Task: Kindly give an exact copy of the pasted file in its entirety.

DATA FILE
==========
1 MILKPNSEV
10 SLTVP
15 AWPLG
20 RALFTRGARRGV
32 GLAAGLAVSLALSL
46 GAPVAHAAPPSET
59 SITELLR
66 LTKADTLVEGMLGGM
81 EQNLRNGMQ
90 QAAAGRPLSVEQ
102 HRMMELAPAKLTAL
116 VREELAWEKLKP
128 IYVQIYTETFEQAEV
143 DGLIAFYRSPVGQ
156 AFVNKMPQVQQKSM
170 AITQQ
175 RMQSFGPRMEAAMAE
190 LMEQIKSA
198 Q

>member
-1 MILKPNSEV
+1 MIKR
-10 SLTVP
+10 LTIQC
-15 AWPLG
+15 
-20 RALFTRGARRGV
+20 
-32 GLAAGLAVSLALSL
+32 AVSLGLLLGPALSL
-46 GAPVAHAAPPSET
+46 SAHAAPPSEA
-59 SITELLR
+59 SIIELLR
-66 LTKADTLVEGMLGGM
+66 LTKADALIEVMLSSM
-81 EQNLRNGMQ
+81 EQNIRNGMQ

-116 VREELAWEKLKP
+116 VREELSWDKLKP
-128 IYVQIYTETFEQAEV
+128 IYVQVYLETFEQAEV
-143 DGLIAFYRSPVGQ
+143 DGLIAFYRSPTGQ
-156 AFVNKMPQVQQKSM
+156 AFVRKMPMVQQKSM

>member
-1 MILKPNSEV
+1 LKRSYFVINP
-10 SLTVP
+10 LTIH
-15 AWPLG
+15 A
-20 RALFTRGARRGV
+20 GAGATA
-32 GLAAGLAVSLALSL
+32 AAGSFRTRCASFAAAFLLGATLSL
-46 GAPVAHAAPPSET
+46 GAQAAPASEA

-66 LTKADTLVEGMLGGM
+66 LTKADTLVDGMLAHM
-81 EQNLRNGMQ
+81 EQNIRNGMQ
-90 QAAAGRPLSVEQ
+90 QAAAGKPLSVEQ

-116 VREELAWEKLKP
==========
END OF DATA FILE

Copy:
1 MILKPNSEV
10 SLTVP
15 AWPLG
20 RALFTRGARRGV
32 GLAAGLAVSLALSL
46 GAPVAHAAPPSET
59 SITELLR
66 LTKADTLVEGMLGGM
81 EQNLRNGMQ
90 QAAAGRPLSVEQ
102 HRMMELAPAKLTAL
116 VREELAWEKLKP
128 IYVQIYTETFEQAEV
143 DGLIAFYRSPVGQ
156 AFVNKMPQVQQKSM
170 AITQQ
175 RMQSFGPRMEAAMAE
190 LMEQIKSA
198 Q

>member
-1 MILKPNSEV
+1 MIKR
-10 SLTVP
+10 LTIQC
-15 AWPLG
+15 
-20 RALFTRGARRGV
+20 
-32 GLAAGLAVSLALSL
+32 AVSLGLLLGPALSL
-46 GAPVAHAAPPSET
+46 SAHAAPPSEA
-59 SITELLR
+59 SIIELLR
-66 LTKADTLVEGMLGGM
+66 LTKADALIEVMLSSM
-81 EQNLRNGMQ
+81 EQNIRNGMQ

-116 VREELAWEKLKP
+116 VREELSWDKLKP
-128 IYVQIYTETFEQAEV
+128 IYVQVYLETFEQAEV
-143 DGLIAFYRSPVGQ
+143 DGLIAFYRSPTGQ
-156 AFVNKMPQVQQKSM
+156 AFVRKMPMVQQKSM

>member
-1 MILKPNSEV
+1 LKRSYFVINP
-10 SLTVP
+10 LTIH
-15 AWPLG
+15 A
-20 RALFTRGARRGV
+20 GAGATA
-32 GLAAGLAVSLALSL
+32 AAGSFRTRCASFAAAFLLGATLSL
-46 GAPVAHAAPPSET
+46 GAQAAPASEA

-66 LTKADTLVEGMLGGM
+66 LTKADTLVDGMLAHM
-81 EQNLRNGMQ
+81 EQNIRNGMQ
-90 QAAAGRPLSVEQ
+90 QAAAGKPLSVEQ

-116 VREELAWEKLKP